Change Management in Jira – Case Study

We recently carried out a workshop session that focused on the change management processes in Jira with a Fintech organization.

The company needs to constantly adapt its systems to the evolving market requirements. Managing change serves as the most important communication channel between business and IT teams.

During the session, we discussed the problems in managing change in Jira and developed a brand new Jira solution for implementing an efficient change management process for the company.

Read on to find out more about the custom solution we developed for the organization.

The Problem

The organization’s change management process was inefficient and caused serious reporting problems. The main issue where a user requested the change would be moved from one project to another. The company’s reporting simply didn’t work – the issue disappeared from one project and then suddenly reappeared somewhere else.

Our Solution

Here’s the change management process we designed and implemented at the company. Imagine that a member of the company’s business department wants to request a change from the IT team.

The user can create a regular Jira issue:

The view of creating an issue with fields: project, issue type, summary, reporter, components, description.

In our example, the user added a summary and description to explain what kind of change they need.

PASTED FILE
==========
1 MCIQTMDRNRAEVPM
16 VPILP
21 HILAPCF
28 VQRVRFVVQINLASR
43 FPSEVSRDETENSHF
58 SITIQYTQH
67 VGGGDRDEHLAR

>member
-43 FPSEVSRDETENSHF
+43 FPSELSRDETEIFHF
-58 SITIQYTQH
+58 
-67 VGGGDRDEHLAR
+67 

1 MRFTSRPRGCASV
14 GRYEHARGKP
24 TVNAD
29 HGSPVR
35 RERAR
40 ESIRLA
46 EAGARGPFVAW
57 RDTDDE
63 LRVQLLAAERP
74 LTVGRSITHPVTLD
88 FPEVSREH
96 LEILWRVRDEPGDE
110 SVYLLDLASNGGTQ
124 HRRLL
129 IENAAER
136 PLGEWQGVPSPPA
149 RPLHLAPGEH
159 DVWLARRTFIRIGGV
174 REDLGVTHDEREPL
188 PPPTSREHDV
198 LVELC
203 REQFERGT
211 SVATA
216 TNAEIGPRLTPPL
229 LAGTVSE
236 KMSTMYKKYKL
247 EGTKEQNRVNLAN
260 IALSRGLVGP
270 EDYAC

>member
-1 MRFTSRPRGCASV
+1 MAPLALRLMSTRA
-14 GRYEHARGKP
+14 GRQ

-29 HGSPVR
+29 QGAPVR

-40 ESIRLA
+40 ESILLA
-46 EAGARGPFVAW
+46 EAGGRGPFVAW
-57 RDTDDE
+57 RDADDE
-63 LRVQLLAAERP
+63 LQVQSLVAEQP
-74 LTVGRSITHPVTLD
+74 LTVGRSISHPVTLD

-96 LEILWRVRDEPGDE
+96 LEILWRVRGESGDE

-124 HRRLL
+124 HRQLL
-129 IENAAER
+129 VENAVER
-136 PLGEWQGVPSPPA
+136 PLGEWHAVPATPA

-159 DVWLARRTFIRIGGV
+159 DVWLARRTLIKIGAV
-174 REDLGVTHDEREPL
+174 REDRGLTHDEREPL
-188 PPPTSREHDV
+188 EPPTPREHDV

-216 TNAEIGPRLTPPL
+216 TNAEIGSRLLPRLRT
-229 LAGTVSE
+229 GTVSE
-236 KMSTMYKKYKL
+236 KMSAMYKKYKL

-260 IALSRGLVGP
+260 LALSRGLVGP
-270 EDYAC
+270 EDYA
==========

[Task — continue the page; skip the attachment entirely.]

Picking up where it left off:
Once the user creates the issue, they’ll see the following screen:

All the information inserted by the user is in its place. However, note a new section located at the bottom of the issue called Change Decomposition.

The analyst who will process that issue will add all the required changes into this table. The analyst will decompose the change requested by the business user into smaller chunks that will travel straight to the team responsible for bringing these functionalities to life.

The analyst can add a new entry to the table by clicking on the blue button. They will see the following dialogue window:

The view of the created issue in Jira.

The analyst can choose the subchange type from a drop-down list that has been preconfigured earlier.

They can add more information about the subchange in the Subject and Description fields, pick the appropriate platform (for example, iOS or Android), and fill in the time estimation for the subchange.

Note: The field Platform copies the value from the main issue to which the subchange belongs. However, when configuring the functionality, users can set a different value for that field. In that case, the field Platform will assume the value automatically copied from the configuration. Users can also overwrite the value of the Platform field by simply writing a new one and clicking Save.

It’s possible to add attachments to the subchage as well – in our example, the analyst added an image of the mockup screen.